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Business

Pascal Lamy warns against protectionist measures

©

Latest update : 2009-02-23

French WTO Director General Pascal Lamy has warned countries that adopt protectionist measures in their stimulus plans. Lamy has said these clauses might help the individual countries' economies but they hurt those of others.

AFP - The World Trade Organisation chief called Monday for collective discipline to stem the spread of protectionism during the global slump, citing "Buy American" provisions in the US stimulus package.

"If you hit imports, your exports will be hit," WTO director general Pascal Lamy told reporters.

"Protectionist pressure is there even though we know isolationism or protectionism does not work, for simple reasons," he said.

"Without collective disciplines which the United States has to subscribe to in the government procurement agreement in WTO, the 'Buy American' act would probably have been much more worse for US partners," Lamy said.

President Barack Obama last week signed into law the 787-billion-dollar bill designed to rescue the US economy.

The bill includes a controversial "Buy American" clause which, though watered down, has provoked fears of protectionism among US trade partners.

Lamy said that in times of economic hardship people need protection.

"But there are many ways to protect people which are better than protectionism, which at the end of the day does not protect anybody. If they protect some, then they hit others."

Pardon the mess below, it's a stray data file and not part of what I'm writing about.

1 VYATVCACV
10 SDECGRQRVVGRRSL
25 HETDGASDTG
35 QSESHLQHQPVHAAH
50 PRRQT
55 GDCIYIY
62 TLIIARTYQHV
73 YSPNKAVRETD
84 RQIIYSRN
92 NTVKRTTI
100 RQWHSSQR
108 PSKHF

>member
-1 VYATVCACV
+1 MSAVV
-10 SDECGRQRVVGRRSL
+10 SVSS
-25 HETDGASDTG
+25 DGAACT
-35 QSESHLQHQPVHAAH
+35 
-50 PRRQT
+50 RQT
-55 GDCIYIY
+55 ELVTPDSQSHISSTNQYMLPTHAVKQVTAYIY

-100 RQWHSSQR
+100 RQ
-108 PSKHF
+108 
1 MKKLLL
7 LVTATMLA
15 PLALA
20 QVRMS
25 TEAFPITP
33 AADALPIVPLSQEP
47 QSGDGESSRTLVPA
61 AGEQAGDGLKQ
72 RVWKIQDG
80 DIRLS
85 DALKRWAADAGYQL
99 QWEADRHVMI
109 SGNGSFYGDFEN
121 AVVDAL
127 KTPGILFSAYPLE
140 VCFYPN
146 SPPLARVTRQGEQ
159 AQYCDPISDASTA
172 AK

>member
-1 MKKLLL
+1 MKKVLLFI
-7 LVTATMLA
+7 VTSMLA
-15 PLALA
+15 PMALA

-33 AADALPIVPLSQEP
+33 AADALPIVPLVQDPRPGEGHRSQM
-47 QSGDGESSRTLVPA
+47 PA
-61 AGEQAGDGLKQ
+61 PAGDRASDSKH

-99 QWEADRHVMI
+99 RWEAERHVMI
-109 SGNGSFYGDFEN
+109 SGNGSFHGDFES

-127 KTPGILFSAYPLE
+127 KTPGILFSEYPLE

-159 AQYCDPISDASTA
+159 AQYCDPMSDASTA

Lamy warned that world trade would keep on shrinking, maybe more than output in 2009 and probably 2010. This would be especially damaging for export-oriented economies such as South Korea, he said.

"I think we should make sure that we don't exacerbate this situation."

In a later speech to an economic forum, Lamy called for the Doha Round of world trade liberalisation talks to be concluded as quickly as possible.

"This round is the best insurance policy available on the market against protectionist moves," he said.

WTO members came close to a deal last July in Geneva but talks fell apart amid mutual recriminations between developed and developing countries.

Several countries are using public funds to rescue stricken automakers, and amid severe job losses there are pressures for policies that favour national companies and the national workforce.

A new trade pact is seen as a way of preventing this, by binding countries to rules monitored by the Geneva-based WTO.

"Maintaining an open, fair and transparent global trade environment is vital for economic recovery," Lamy said.

He urged the world to resist temptations to raise trade barriers, to extend more aid to poor countries hit hard by the economic crisis and to help them ease a "dire" situation in trade financing.

Lamy declined to predict when negotiations on the Doha Round would be concluded but said he was awaiting the formation of a new US trade team.

Date created : 2009-02-23

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